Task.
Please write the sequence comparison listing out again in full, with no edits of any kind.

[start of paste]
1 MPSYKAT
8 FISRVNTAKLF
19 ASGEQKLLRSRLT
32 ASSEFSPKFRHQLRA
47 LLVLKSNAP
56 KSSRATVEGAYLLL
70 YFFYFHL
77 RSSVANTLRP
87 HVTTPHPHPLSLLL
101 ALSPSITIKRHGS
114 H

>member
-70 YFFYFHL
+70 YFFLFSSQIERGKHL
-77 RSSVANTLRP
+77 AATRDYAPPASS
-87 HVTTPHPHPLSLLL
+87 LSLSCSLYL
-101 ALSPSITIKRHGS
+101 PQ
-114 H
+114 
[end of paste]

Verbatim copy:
1 MPSYKAT
8 FISRVNTAKLF
19 ASGEQKLLRSRLT
32 ASSEFSPKFRHQLRA
47 LLVLKSNAP
56 KSSRATVEGAYLLL
70 YFFYFHL
77 RSSVANTLRP
87 HVTTPHPHPLSLLL
101 ALSPSITIKRHGS
114 H

>member
-70 YFFYFHL
+70 YFFLFSSQIERGKHL
-77 RSSVANTLRP
+77 AATRDYAPPASS
-87 HVTTPHPHPLSLLL
+87 LSLSCSLYL
-101 ALSPSITIKRHGS
+101 PQ
-114 H
+114 